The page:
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I have a question about use of the goto statement in C++. I understand that this topic is controversial, and am not interested in any sweeping advice or arguments (I usually stray from using goto). Rather, I have a specific situation and want to understand whether my solution, which makes use of the goto statement, is a good one or not. I would not call myself new to C++, but would not classify myself as a professional-level programmer either. The part of the code which has generated my question spins in an infinite loop once started. The general flow of the thread in pseudocode is as follows:

void ControlLoop::main_loop()
{
    InitializeAndCheckHardware(pHardware) //pHardware is a pointer given from outside
    //The main loop
    while (m_bIsRunning)
    {
        simulated_time += time_increment; //this will probably be += 0.001 seconds
        ReadSensorData();
        if (data_is_bad) {
            m_bIsRunning = false;
            goto loop_end;
        }    
        ApplyFilterToData();
        ComputeControllerOutput();
        SendOutputToHardware();
        ProcessPendingEvents();

        while ( GetWallClockTime() < simulated_time ) {}
        if ( end_condition_is_satisified ) m_bIsRunning = false;
    }
    loop_end:
    DeInitializeHardware(pHardware);
}

The pHardware pointer is passed in from outside the ControlLoop object and has a polymorphic type, so it doesn't make much sense for me to make use of RAII and to create and destruct the hardware interface itself inside main_loop. I suppose I could have pHardware create a temporary object representing a sort of "session" or "use" of the hardware which could be automatically cleaned up at exit of main_loop, but I'm not sure whether that idea would make it clearer to somebody else what my intent is. There will only ever be three ways out of the loop: the first is if bad data is read from the external hardware; the second is if ProcessPendingEvents() indicates a user-initiated abort, which simply causes m_bIsRunning to become false; and the last is if the end-condition is satisfied at the bottom of the loop. I should maybe also note that main_loop could be started and finished multiple times over the life of the ControlLoop object, so it should exit cleanly with m_bIsRunning = false afterwards.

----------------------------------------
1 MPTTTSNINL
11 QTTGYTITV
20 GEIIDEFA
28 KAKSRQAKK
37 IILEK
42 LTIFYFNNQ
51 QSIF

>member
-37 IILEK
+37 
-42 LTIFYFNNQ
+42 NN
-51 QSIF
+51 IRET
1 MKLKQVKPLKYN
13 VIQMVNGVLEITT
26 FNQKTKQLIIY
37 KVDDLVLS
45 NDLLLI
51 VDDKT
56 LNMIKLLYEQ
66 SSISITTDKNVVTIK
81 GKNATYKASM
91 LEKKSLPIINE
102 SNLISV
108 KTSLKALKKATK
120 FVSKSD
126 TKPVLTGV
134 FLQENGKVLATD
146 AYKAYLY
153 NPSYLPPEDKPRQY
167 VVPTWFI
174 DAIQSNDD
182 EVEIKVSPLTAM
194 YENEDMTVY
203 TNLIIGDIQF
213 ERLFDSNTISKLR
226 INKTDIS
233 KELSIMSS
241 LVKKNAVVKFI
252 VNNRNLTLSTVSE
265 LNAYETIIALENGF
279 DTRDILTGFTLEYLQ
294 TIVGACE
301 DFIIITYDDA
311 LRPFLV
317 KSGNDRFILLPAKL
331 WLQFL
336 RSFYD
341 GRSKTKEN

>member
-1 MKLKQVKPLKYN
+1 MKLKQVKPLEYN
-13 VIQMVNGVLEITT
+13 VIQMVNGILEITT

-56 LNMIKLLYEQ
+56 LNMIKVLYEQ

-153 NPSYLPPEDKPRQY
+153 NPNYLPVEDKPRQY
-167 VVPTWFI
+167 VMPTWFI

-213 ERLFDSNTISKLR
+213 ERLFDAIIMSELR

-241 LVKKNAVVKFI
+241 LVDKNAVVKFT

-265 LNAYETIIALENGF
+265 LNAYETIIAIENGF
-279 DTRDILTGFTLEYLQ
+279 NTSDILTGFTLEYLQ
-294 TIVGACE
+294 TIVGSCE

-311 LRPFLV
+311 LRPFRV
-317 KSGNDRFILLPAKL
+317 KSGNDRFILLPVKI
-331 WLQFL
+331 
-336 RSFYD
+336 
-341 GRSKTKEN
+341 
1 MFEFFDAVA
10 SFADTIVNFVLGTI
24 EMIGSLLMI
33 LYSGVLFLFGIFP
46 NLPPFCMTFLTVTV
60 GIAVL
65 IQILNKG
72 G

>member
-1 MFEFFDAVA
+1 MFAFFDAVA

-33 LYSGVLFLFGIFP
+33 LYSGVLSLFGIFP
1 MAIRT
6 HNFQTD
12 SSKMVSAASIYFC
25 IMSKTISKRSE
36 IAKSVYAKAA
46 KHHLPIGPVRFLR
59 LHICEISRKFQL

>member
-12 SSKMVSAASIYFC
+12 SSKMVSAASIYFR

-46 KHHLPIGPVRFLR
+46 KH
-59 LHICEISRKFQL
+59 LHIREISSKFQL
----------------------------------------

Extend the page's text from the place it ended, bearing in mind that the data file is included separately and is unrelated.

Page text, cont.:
Also, I realize that I could use the break keyword here, but most of these pseudocode function calls inside main_loop are not really encapsulated as functions, simply because they would need to either have many arguments or they would all need access to member variables. Both of these cases would be more confusing, in my opinion, than simply leaving main_loop as a longer function, and because of the length of the big while loop, a statement like goto loop_end seems to read clearer to me.

Now for the question: Would this solution make you uncomfortable if you were to write it in your own code? It does feel a little wrong to me, but then I've never made use of the goto statement before in C++ code -- hence my request for help from experts. Are there any other basic ideas which I am missing that would make this code clearer?

Thanks.

share|improve this question
4  
"it doesn't make much sense for me to make use of RAII" It always makes sense to use RAII. Always. All of the time. –  James McNellis Oct 9 '12 at 2:43
10  
Why not use break here? –  Greg Hewgill Oct 9 '12 at 2:44
3  
If there is only one loop that you're breaking, use break; it is cleaner and clearer. If you have multiple levels of looping, or if you're inside a switch, and you need to exit all the loops, then the goto is OK. –  Jonathan Leffler Oct 9 '12 at 2:48
    
This may be a more appropriate question for programmers.stackexchange.com –  JDB Oct 9 '12 at 2:48
1  
Based on what you've shown here, the RAII container could be as simple as struct HardwareInitializer { explicit HardwareInitializer(Hardware* hw) : _hw(hw) { InitializeAndCheckHardware(_hw); } ~HardwareInitializer() { DeInitializeHardware(_hw); } Hardware* _hw; }. Just make the cleanup automatic. –  James McNellis Oct 9 '12 at 3:00

7 Answers 7

up vote 3 down vote accepted

With your one, singular condition which causes the loop to break early I would simply use a break. No need for a goto that's what break is for.

However, if any of those function calls can throw an exception or if you end up needing multiple breaks I would prefer an RAII style container, this is the exact sort of thing destructors are for. You always perform the call to DeInitializeHardware, so...

// todo: add error checking if needed
class HardwareWrapper {
public:
    HardwareWrapper(Hardware *pH) 
      : _pHardware(pH) { 
        InitializeAndCheckHardware(_pHardware);
    }

    ~HardwareWrapper() {
        DeInitializeHardware(_pHardware);
    }

    const Hardware *getHardware() const {
        return _pHardware;
    }

    const Hardware *operator->() const {